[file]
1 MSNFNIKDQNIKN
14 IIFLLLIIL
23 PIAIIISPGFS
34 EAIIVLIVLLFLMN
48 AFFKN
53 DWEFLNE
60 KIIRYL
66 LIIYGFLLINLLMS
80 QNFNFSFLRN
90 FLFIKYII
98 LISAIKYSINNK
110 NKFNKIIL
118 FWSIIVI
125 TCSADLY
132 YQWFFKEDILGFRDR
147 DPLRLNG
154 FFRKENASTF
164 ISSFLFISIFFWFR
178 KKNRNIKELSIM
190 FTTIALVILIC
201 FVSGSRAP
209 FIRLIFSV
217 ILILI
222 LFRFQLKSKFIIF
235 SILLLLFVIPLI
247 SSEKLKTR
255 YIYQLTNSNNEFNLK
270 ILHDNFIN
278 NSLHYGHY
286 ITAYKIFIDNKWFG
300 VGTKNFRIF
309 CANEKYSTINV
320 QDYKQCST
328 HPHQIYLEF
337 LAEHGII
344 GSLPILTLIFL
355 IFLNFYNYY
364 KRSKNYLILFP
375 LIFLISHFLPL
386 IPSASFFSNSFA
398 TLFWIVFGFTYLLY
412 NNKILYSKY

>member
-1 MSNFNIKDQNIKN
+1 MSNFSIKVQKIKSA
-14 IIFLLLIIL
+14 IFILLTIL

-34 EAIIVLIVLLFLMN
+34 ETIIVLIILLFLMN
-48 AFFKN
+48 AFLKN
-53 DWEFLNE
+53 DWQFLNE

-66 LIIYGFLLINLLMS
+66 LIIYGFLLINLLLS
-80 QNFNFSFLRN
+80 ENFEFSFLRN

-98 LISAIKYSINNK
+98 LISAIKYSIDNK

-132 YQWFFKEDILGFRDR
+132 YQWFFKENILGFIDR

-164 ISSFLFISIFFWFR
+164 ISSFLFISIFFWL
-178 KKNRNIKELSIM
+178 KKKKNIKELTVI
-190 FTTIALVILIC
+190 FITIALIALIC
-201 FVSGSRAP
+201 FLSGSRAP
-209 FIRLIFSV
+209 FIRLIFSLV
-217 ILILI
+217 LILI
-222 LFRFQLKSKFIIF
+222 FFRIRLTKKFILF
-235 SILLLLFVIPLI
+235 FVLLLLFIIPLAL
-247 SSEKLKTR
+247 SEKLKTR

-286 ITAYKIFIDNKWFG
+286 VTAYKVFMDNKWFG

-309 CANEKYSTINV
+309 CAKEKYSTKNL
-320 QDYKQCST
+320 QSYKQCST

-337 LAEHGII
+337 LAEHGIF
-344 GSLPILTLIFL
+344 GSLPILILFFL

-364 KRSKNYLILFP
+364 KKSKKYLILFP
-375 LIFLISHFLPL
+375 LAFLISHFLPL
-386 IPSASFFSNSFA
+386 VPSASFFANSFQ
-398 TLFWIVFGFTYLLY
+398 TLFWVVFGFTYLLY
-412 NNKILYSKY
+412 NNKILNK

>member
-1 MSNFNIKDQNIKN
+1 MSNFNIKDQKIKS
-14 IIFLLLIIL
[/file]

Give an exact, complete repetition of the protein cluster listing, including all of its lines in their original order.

1 MSNFNIKDQNIKN
14 IIFLLLIIL
23 PIAIIISPGFS
34 EAIIVLIVLLFLMN
48 AFFKN
53 DWEFLNE
60 KIIRYL
66 LIIYGFLLINLLMS
80 QNFNFSFLRN
90 FLFIKYII
98 LISAIKYSINNK
110 NKFNKIIL
118 FWSIIVI
125 TCSADLY
132 YQWFFKEDILGFRDR
147 DPLRLNG
154 FFRKENASTF
164 ISSFLFISIFFWFR
178 KKNRNIKELSIM
190 FTTIALVILIC
201 FVSGSRAP
209 FIRLIFSV
217 ILILI
222 LFRFQLKSKFIIF
235 SILLLLFVIPLI
247 SSEKLKTR
255 YIYQLTNSNNEFNLK
270 ILHDNFIN
278 NSLHYGHY
286 ITAYKIFIDNKWFG
300 VGTKNFRIF
309 CANEKYSTINV
320 QDYKQCST
328 HPHQIYLEF
337 LAEHGII
344 GSLPILTLIFL
355 IFLNFYNYY
364 KRSKNYLILFP
375 LIFLISHFLPL
386 IPSASFFSNSFA
398 TLFWIVFGFTYLLY
412 NNKILYSKY

>member
-1 MSNFNIKDQNIKN
+1 MSNFSIKVQKIKSA
-14 IIFLLLIIL
+14 IFILLTIL

-34 EAIIVLIVLLFLMN
+34 ETIIVLIILLFLMN
-48 AFFKN
+48 AFLKN
-53 DWEFLNE
+53 DWQFLNE

-66 LIIYGFLLINLLMS
+66 LIIYGFLLINLLLS
-80 QNFNFSFLRN
+80 ENFEFSFLRN

-98 LISAIKYSINNK
+98 LISAIKYSIDNK

-132 YQWFFKEDILGFRDR
+132 YQWFFKENILGFIDR

-164 ISSFLFISIFFWFR
+164 ISSFLFISIFFWL
-178 KKNRNIKELSIM
+178 KKKKNIKELTVI
-190 FTTIALVILIC
+190 FITIALIALIC
-201 FVSGSRAP
+201 FLSGSRAP
-209 FIRLIFSV
+209 FIRLIFSLV
-217 ILILI
+217 LILI
-222 LFRFQLKSKFIIF
+222 FFRIRLTKKFILF
-235 SILLLLFVIPLI
+235 FVLLLLFIIPLAL
-247 SSEKLKTR
+247 SEKLKTR

-286 ITAYKIFIDNKWFG
+286 VTAYKVFMDNKWFG

-309 CANEKYSTINV
+309 CAKEKYSTKNL
-320 QDYKQCST
+320 QSYKQCST

-337 LAEHGII
+337 LAEHGIF
-344 GSLPILTLIFL
+344 GSLPILILFFL

-364 KRSKNYLILFP
+364 KKSKKYLILFP
-375 LIFLISHFLPL
+375 LAFLISHFLPL
-386 IPSASFFSNSFA
+386 VPSASFFANSFQ
-398 TLFWIVFGFTYLLY
+398 TLFWVVFGFTYLLY
-412 NNKILYSKY
+412 NNKILNK

>member
-1 MSNFNIKDQNIKN
+1 MSNFNIKDQKIKS
-14 IIFLLLIIL